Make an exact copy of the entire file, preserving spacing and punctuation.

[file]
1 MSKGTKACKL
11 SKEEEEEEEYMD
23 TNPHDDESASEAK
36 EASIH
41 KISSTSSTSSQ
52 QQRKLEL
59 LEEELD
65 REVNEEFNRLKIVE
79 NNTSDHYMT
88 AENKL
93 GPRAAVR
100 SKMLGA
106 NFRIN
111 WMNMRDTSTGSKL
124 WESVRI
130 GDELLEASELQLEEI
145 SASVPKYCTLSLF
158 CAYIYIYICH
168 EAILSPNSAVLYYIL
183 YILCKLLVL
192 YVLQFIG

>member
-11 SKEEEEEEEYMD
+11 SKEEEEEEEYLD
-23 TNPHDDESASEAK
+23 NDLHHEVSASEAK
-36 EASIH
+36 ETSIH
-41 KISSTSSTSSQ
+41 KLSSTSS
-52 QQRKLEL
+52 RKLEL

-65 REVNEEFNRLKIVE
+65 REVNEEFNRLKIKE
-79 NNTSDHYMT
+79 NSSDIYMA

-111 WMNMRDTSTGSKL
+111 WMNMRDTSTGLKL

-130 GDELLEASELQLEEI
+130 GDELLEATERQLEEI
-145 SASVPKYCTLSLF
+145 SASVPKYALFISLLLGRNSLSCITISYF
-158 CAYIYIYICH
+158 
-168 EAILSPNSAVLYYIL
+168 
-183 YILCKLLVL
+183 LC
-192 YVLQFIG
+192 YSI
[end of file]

1 MSKGTKACKL
11 SKEEEEEEEYMD
23 TNPHDDESASEAK
36 EASIH
41 KISSTSSTSSQ
52 QQRKLEL
59 LEEELD
65 REVNEEFNRLKIVE
79 NNTSDHYMT
88 AENKL
93 GPRAAVR
100 SKMLGA
106 NFRIN
111 WMNMRDTSTGSKL
124 WESVRI
130 GDELLEASELQLEEI
145 SASVPKYCTLSLF
158 CAYIYIYICH
168 EAILSPNSAVLYYIL
183 YILCKLLVL
192 YVLQFIG

>member
-11 SKEEEEEEEYMD
+11 SKEEEEEEEYLD
-23 TNPHDDESASEAK
+23 NDLHHEVSASEAK
-36 EASIH
+36 ETSIH
-41 KISSTSSTSSQ
+41 KLSSTSS
-52 QQRKLEL
+52 RKLEL

-65 REVNEEFNRLKIVE
+65 REVNEEFNRLKIKE
-79 NNTSDHYMT
+79 NSSDIYMA

-111 WMNMRDTSTGSKL
+111 WMNMRDTSTGLKL

-130 GDELLEASELQLEEI
+130 GDELLEATERQLEEI
-145 SASVPKYCTLSLF
+145 SASVPKYALFISLLLGRNSLSCITISYF
-158 CAYIYIYICH
+158 
-168 EAILSPNSAVLYYIL
+168 
-183 YILCKLLVL
+183 LC
-192 YVLQFIG
+192 YSI